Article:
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01/16/2020

It is also very much about the literature (what works in journals). It is not “based on” data or “presents” results from other sources. The goal is a well-reasoned and coherent overview of “what’s” working in the field that is not dependent on what does not. So what should that framework look like? And how can readers easily distinguish between a review paper and a “guru’s” personal opinion? That depends on the person reading. For example, when I’m writing for a web portal, I don’t need to read up on a lot of esoteric topics. I do my best to make sure the articles have something to say about the subjects I cover. But I might not be in the habit of reading the book I’m summarizing. When I’m summarizing for an industry publication, I do a lot of reading.

It is also very much about the literature (what works in journals). It is not “based on” data or “presents” results from other sources. The goal is a well-reasoned and coherent overview of “what’s” working in the field that is not dependent on what does not. So what should that framework look like? And how can readers easily distinguish between a review paper and a “guru’s” personal opinion? That depends on the person reading. For example, when I’m writing for a web portal, I don’t need to read up on a lot of esoteric topics. I do my best to make sure the articles have something to say about the subjects I cover. But I might not be in the habit of reading the book I’m summarizing. When I’m summarizing for an industry publication, I do a lot of reading.
You need to take care of two things if you are summarizing for an industry publication: 1) figure out what the readers want and want to read, and 2) figure out where to draw a line between the “content” and the personal opinion.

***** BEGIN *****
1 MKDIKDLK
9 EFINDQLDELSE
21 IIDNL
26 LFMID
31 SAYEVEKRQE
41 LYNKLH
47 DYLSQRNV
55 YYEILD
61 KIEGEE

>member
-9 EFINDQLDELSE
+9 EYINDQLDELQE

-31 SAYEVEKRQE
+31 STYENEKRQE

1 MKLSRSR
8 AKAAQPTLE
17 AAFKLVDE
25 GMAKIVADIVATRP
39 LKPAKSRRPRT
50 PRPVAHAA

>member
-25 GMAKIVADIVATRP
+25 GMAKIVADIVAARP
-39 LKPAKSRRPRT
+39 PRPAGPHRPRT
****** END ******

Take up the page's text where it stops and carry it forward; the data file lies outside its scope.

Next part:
When I was writing about the literature on human health and nutrition in The Complete Idiot’s Guide to Everything, I knew I had to focus on the basic issues, even though I was going to give some personal opinions. However, when I started writing for a portal, that wasn’t necessary, especially if it’s a niche publication where “how it’s done” is more important than the “whys”.
If I’m doing a review, I’m going to be asking my main editor to look at the papers and give me some advice on what topics I should focus on. I’m going to check out the literature on the topic I want to cover, and give me some feedback after I’ve read it. (I can always find a shortcut to my book by going to your website, but it’s not my usual default.)
If I want to discuss a book with a book publisher, I’ll ask to read it before doing the review. If I want to discuss a book in public, I’ll either read it first, or ask for a reference-review paper. (This is a common tactic for people who want to be invited into an editor’s house.)
For every question I need help with, I try to find a reliable source of information. Some of the most common sources for reviews are textbooks, websites, journals, books, reports, and conference proceedings. Sometimes, I check the official website for a conference, like I did during my recent visit to a “nutrition conference” in Sweden.
One trick is to read the abstract of the article you want to write about. The title is just a recommendation. What about the title? Don’t be afraid to give your personal opinion on it. One thing you always want in a review is for the reader to feel like she or he can relate to the author.
The last thing you do before starting a review is to pick a topic, decide about the order in which you’re going to write about it, and to identify some key points to emphasize. Here are a couple of suggested topics in general:
How are the trends shaping up in the field?
What do the authors say about the major issues raised by these trends (e.g. is protein being overhyped or underhyped, and why